Interview with Barassou Diawara, a beneficiary of an ACBF-supported higher learning program
Kindly give us a brief background of yourself?
I work as a Knowledge and Learning Officer at the African Capacity Building Foundation. I am from Senegal. At the ACBF, among other tasks, I support the production of the Africa Capacity Report which is the flagship publication of the Foundation, measuring and assessing capacities in relation to the development agenda of African countries. I also assist in the activities of the Policy Institutes Committee and the Strategic Studies Group initiatives. The PIC is a network of ACBF-supported policy institutes and think tanks created to foster knowledge and experience-sharing in the management of think tanks and policy issues facing African countries. The SSG is a strategic network of the Foundation made up of global knowledge experts from various institutions that assists in identifying key policy and emerging issues requiring the attention of ACBF and its stakeholders. I hold a Master’s degree in Economics from Cheikh Anta Diop University in Senegal, and a Ph.D. in Economics from Kyushu University in Japan, where I was also a research fellow before joining the ACBF.
How did you benefit from ACBF funding?
From 2002 to 2004, I benefited from an ACBF training program called the Programme de Troisième Cycle Interuniversitaire en Economie (the Interuniversity Graduate Program in Economics). The PTCI is an ACBF-funded program which promotes through competition the training of high-level economists, in order to make them internationally competitive and directly operational. The program operates through five campuses in Francophone African countries: in Ouagadougou (Burkina Faso), Dakar (Senegal), Abidjan (Cote d’Ivoire), Libreville (Gabon) and Yaoundé (Cameroon). Studying at the Dakar campus, the program helped me to earn my Master’s degree in Economics with specialization in Applied Macroeconomics in March 2005. The Program fully financed my participation in the Common Campus for Specialized Courses held in Niamey (Niger) in 2004. The CCCO is a set of advanced courses offered at the CCCO designed to meet international scientific standards, taking into account the most recent advances in the discipline of economics. Every course is divided into two parts: one taught by a Professor from an advanced country and the other by a Professor from a developing country.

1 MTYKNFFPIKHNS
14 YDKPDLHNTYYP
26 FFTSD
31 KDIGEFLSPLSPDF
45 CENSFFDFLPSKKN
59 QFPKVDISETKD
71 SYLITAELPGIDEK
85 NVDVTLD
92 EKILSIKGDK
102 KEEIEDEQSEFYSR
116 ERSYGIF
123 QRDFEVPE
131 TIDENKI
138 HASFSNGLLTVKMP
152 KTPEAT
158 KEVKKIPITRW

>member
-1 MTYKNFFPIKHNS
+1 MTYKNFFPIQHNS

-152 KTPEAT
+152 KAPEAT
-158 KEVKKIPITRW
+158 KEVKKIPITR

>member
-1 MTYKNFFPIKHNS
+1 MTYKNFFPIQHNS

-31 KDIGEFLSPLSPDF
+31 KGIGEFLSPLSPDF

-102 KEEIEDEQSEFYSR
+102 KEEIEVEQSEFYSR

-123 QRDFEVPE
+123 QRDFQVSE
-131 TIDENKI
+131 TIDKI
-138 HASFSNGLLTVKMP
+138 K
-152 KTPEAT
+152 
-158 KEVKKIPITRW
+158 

How has that changed your capacity as a professional?
The ACBF-funded program has changed my capacity in at least two ways. First, it has given me a very strong background in economics, enabling me to understand the dynamics of African and world economics with strong analytical skills. Second, thanks to the program, I became internationally competitive. Right after completing the Master’s program, I was able to get a scholarship from the Japanese government to continue my studies in Japan and work in an international environment without any problem. An important and interesting outcome of the program is that it has strengthened my network throughout the continent in the sense that during the period I was able to meet and build a strong relationship with 92 students from 15 African countries. Now I have a professional and working relationship with all of them in their respective countries.
In your opinion, what are some of the urgent capacity needs for upcoming professionals in Africa?
The urgent capacity needs for individuals remain education and training and research which underline the capacity to tackle issues such as employment, structural transformation of the economies of Africa and regional integration, and allow people to understand the issues and take the required actions in a timely manner. Secondly, a conducive environment with relatively good incentives so that professionals can be retained and stay innovative and competitive. I am very glad that the ACBF is paying attention to both issues, namely through its various training programs and via the Africa Capacity Report which assesses capacity in relation to the development agenda in African countries.
How should the ACBF through its partners address the urgent capacity needs?
Through its partners, the ACBF needs to firstly continue to financially support the institutions it helped to create because some of them may not able to function and deliver without ACBF grants. Secondly, creating think tanks and training programs where needed, given the Foundation’s good understanding of the capacity development landscape and the development agenda of the continent, and thirdly, providing technical assistance to key actors and bodies across the continent and a platform to share its over 20 years’ experience in the field of capacity development and allow peer-learning.
Your parting shot?
I would like to express my gratitude to the Foundation for giving me the opportunity to get a world-class training, and to discover and face the world with confidence.